And shared back­ground mod­els hap­pens like this: You de­cide that the peo­ple who are good rea­son­ers and com­mu­ni­ca­tors are those who agree with you a lot on com­plex is­sues af­ter dis­agree­ing ini­tially. Often this heuris­tic ends up find­ing peo­ple who are good at un­der­stand­ing your point of view, and up­dat­ing when you make good ar­gu­ments. But if you look at the peo­ple who agree with you the most of these peo­ple, you’ll tend to start find­ing peo­ple who share a lot of back­ground mod­els. “Oh, you’ve got a PhD in eco­nomics too? Well ob­vi­ously you can see that these two elas­tic goods are on the pareto fron­tier if there’s an effi­cient mar­ket. Ex­actly. We’re so good at com­mu­ni­cat­ing!”

Extremal

Se­cond, you can fall prey to ex­tremal good­hart­ing. This is where the peaks of your heuris­tic are ac­tu­ally fal­ling out of an en­tirely differ­ent pro­cess, and have no bear­ing at all on the thing you cared about. Here’s some things you might ac­tu­ally get if you fol­lowed the heuris­tic ‘agrees with me’ to its ex­treme:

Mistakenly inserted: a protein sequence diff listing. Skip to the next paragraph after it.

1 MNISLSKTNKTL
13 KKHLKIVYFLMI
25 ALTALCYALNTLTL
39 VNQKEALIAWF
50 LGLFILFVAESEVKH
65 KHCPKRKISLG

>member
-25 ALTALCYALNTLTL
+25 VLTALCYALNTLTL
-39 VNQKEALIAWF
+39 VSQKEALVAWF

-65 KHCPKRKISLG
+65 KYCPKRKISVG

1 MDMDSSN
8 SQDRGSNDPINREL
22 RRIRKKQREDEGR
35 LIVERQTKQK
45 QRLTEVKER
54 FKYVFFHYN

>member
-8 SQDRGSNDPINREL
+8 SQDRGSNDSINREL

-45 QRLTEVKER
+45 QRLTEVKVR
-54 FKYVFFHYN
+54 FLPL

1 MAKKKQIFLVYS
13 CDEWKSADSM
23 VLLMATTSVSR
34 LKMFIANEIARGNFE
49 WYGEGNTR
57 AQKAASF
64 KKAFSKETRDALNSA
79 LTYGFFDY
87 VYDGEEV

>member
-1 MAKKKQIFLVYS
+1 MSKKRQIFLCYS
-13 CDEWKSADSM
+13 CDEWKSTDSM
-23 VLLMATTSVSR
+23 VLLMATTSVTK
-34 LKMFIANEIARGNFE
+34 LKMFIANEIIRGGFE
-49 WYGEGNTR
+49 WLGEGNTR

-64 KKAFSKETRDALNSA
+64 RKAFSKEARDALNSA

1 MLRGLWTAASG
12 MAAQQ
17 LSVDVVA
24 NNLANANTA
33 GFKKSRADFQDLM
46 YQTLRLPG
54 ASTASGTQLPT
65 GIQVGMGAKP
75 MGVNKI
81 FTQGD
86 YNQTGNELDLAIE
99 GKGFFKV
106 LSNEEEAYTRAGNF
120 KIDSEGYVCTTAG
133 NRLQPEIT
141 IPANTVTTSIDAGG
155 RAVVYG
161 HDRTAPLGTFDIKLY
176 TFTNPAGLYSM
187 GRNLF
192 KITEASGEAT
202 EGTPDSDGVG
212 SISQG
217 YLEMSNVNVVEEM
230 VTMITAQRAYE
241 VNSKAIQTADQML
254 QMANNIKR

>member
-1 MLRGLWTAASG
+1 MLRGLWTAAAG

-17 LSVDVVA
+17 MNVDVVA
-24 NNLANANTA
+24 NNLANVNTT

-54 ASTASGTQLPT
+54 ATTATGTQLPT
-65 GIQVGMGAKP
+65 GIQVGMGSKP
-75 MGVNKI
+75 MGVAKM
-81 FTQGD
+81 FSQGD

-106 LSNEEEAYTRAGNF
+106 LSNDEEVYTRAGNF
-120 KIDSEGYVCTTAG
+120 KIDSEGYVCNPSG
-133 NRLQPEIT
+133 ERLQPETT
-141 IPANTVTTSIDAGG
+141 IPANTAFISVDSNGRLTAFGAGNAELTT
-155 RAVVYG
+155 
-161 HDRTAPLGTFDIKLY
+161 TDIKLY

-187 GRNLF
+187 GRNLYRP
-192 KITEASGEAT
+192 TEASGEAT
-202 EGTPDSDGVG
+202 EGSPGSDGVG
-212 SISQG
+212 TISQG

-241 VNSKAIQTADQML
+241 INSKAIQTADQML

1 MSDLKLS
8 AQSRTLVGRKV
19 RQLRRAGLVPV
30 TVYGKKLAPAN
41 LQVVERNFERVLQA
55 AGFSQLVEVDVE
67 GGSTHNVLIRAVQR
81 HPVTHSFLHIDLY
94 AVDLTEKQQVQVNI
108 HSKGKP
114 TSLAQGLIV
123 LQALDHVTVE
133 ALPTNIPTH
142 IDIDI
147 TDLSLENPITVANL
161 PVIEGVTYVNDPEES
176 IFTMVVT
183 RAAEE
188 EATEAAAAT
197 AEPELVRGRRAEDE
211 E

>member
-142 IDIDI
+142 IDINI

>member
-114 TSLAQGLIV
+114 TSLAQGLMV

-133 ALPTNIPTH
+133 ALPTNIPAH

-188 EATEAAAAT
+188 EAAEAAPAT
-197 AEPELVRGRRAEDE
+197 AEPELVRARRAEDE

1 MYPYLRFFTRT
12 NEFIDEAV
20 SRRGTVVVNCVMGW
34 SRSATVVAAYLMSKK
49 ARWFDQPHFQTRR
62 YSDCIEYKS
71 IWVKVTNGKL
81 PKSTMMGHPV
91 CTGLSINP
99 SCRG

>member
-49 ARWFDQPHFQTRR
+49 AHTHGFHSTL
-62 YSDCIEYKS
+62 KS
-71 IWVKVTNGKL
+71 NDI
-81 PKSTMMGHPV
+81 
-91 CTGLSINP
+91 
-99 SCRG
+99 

• A mirror

  • A ser­vice sec­tor worker whose rule is ‘the cus­tomer is always right’

  • Some­one who trusts you a lot per­son­ally and so be­lieves what you say is true

  • A part­ner who likes the sound of your voice and knows say­ing ‘yes, go on’ causes you to talk a lot

  • An iden­ti­cal copy of you (e.g. an em­u­lated mind)

While these don’t seem like prac­ti­cal mis­takes any of us would make, I sup­pose it’s a good skill to be able to know the literal max­i­mum of the func­tion you wrote down. It can help you to not build the wrong AGI, for ex­am­ple.

Adversarial

But there is one par­tic­u­larly com­mon type of pro­cess that can end up be­ing spu­ri­ously high in your proxy: our third type, ad­ver­sar­ial good­hart­ing. This is where some­one no­tices that you’ve con­nected your proxy to a de­ci­sion over a large amount of re­sources, thus cre­at­ing in them an in­cen­tive to dis­guise them­selves as max­imis­ing your proxy.